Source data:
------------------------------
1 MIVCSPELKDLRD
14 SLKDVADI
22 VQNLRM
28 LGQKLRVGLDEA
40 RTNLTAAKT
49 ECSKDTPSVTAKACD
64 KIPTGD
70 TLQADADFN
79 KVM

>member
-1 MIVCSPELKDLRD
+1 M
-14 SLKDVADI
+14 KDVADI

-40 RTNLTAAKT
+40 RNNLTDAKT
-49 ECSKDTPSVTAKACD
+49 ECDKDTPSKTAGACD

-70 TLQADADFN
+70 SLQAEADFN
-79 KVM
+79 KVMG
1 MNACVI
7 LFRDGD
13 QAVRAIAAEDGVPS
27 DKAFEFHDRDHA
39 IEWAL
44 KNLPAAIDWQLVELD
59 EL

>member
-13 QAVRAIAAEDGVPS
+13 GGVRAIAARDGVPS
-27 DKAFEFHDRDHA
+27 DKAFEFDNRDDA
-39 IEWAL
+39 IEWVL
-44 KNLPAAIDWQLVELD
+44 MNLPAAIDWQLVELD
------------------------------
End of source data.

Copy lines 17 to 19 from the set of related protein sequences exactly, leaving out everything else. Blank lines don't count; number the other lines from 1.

-49 ECSKDTPSVTAKACD
+49 ECDKDTPSKTAGACD

-70 TLQADADFN